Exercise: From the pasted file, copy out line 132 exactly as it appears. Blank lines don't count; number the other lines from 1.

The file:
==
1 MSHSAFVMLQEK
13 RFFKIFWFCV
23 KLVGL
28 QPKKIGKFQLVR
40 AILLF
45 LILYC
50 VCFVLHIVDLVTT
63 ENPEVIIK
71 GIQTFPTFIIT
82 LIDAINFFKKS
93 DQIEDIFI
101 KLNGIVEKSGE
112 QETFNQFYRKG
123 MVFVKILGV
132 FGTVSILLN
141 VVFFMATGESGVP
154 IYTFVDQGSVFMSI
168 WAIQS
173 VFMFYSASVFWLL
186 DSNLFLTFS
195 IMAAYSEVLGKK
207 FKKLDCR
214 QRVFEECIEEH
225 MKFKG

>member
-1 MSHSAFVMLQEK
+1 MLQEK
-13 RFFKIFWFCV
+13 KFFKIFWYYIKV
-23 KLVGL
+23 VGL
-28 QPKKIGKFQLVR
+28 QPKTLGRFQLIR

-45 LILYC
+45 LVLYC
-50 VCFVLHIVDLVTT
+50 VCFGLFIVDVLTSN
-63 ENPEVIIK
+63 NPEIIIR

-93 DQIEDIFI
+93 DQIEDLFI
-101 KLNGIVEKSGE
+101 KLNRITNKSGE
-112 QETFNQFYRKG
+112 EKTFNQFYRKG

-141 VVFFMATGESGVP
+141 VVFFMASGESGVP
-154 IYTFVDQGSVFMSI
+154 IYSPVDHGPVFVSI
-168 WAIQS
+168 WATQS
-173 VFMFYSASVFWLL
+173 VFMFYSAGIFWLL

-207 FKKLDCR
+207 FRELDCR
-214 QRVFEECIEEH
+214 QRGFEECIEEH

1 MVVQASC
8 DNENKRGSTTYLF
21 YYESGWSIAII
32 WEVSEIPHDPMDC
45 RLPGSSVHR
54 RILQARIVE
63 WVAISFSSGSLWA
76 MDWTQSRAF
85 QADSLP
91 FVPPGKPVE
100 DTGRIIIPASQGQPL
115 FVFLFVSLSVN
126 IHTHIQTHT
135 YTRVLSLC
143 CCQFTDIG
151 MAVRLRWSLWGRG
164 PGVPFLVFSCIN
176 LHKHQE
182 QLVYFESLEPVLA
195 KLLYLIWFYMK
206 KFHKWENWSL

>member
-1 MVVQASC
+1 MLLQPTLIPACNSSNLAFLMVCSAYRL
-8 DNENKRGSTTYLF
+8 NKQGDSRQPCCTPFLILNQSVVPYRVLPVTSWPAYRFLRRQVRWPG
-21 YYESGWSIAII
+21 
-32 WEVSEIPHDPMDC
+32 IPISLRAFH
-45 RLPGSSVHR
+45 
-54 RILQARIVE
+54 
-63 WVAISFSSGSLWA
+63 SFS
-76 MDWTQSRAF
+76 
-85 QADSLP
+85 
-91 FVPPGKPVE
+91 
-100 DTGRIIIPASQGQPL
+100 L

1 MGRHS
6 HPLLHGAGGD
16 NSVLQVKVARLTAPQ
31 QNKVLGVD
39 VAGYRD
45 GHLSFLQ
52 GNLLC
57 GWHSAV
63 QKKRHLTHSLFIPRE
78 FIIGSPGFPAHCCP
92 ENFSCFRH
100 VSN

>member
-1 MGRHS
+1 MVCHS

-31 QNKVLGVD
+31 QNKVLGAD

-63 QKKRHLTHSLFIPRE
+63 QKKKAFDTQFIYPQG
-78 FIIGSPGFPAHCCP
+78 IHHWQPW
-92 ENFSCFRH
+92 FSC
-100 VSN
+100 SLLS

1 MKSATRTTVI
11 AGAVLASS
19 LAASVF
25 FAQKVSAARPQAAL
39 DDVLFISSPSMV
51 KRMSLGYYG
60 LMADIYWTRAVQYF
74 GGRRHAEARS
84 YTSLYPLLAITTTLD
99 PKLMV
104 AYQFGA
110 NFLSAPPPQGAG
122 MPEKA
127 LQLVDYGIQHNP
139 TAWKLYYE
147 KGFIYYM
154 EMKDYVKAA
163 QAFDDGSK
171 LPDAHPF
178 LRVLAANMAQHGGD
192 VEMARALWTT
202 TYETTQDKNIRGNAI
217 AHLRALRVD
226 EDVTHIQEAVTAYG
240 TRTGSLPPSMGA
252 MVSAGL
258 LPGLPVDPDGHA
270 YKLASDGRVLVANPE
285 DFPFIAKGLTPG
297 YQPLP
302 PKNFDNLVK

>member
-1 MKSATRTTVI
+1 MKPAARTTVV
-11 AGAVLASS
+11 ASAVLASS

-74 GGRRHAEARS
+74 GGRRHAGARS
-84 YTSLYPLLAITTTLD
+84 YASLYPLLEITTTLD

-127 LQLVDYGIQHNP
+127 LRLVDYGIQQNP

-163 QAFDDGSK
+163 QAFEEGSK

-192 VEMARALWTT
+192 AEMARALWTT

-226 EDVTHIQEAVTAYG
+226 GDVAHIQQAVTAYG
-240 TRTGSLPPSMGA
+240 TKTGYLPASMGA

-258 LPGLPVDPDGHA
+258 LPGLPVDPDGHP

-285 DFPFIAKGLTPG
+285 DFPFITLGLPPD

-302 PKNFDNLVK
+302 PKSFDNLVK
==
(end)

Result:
51 KRMSLGYYG